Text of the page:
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The Animation Machine
full name / name of organization:
Society for Animation Studies
Call for Papers:
Date: June 25-27, 2012
Hosted by: RMIT University
Keynote speakers include:
• Thomas Lamarre (McGill University, Canada)
• Tomotaka Takahashi (The University of Tokyo, Japan)
The Society for Animation Studies (SAS) invites submissions of proposals for individual papers and panels for its 24th Annual Conference, which will be held in Melbourne, Australia at RMIT University, 25-27 June 2012.
Animation production and consumption has continued to grow as animation itself has become ever more prevalent and visible in recent years. In parallel, the field of animation studies has expanded excitingly and dramatically, bringing together scholars from a variety of disciplines.
The theme of this year’s conference, ‘The Animation Machine’, reflects the wide range of processes, technologies, histories and structures in animation. As movement is an essential aspect of animation, whatever creates that movement may constitute an animation machine and one could conceive that animation is itself a machine. The animation machine can be considered from both the production process and the end product. Therefore, it refers to the machines of animation presentation, be these pre-20th century animation devices, movie or video screens, or even automata. The animation machine also relates to the multitude of animation production processes – from animating technologies (animation stands, cameras, computers), through to the animator’s individual creative practice. Ultimately, the animation machine can be described quite broadly and we welcome your own interpretations.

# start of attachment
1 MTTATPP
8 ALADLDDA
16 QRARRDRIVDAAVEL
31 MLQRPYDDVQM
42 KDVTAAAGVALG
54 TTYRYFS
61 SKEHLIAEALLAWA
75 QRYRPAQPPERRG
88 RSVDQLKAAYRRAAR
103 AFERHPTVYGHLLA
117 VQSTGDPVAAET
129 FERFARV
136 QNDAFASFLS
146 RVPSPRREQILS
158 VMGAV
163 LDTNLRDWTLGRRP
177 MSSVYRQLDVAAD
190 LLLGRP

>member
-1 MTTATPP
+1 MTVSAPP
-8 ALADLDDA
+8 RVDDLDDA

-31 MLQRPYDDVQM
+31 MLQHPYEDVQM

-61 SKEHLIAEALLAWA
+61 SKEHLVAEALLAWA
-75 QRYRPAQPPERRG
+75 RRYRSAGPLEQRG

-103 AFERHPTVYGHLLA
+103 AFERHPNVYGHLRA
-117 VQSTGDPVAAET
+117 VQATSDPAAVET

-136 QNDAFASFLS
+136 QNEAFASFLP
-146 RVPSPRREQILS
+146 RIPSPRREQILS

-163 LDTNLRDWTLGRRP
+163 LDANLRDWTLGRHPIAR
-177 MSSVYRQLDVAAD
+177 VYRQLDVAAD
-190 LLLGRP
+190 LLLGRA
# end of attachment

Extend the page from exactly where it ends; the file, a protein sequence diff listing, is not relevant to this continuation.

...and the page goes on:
With the centenary of Australian animation approaching, the 2012 conference will also provide an opportunity to highlight some of Australia’s animation heritage. The conference will coincide with the Melbourne International Animation Festival (MIAF) and a number of crossover events are planned.
We invite proposals on a wide range of animation topics on all aspects of animation history, theory and criticism for 20-minute conference presentations. Proposals may include (but are not limited to) the following topics:
• Australian Animation
• Animation and the Asia-Pacific Region
• Animation Histories
• Future Forms of Animation
• Industrial Methods and Changes
• Materiality of Animation
• Algorithmic Animation (including Games)
• Philosophy and Animation
• Motion Graphics
• Scientific Visualisation
• Contemporary Art and Animation
• Architecture and Animation
• Drawing and Animation
• Web Animation
• Narrative and Non-Narrative Animation
• Obsolescence and Questions of Materiality
• Augmented Reality and Vision
• Automata (including Robotics)
• Animation and Pedagogy
• Documentary and Animation
• Animation Fringes and Counter-Cultures
• Sound and Animation
Please include with your individual submission the following:
• Title and abstract of no more than 250 words (suitable for publication).
• A brief biographical statement (suitable for publication).
• Complete contact information, including name, institutional affiliation (if any), postal address, e-mail address and telephone number.
• A head shot photo of yourself that will be suitable for publication (optional).
For panel proposals of 3-4 presenters, the chair of the panel should submit the following:
• Overall panel title/theme, plus a 100-word description suitable for publication.
• Name and contact information for the panel chair.
• Titles and abstracts for each paper (as noted above).
• Biography statement for each member (as noted above).
• Name and contact information for each member (as noted above).
• Photo of each presenter suitable for publication (optional).
Submit abstracts to: email@example.com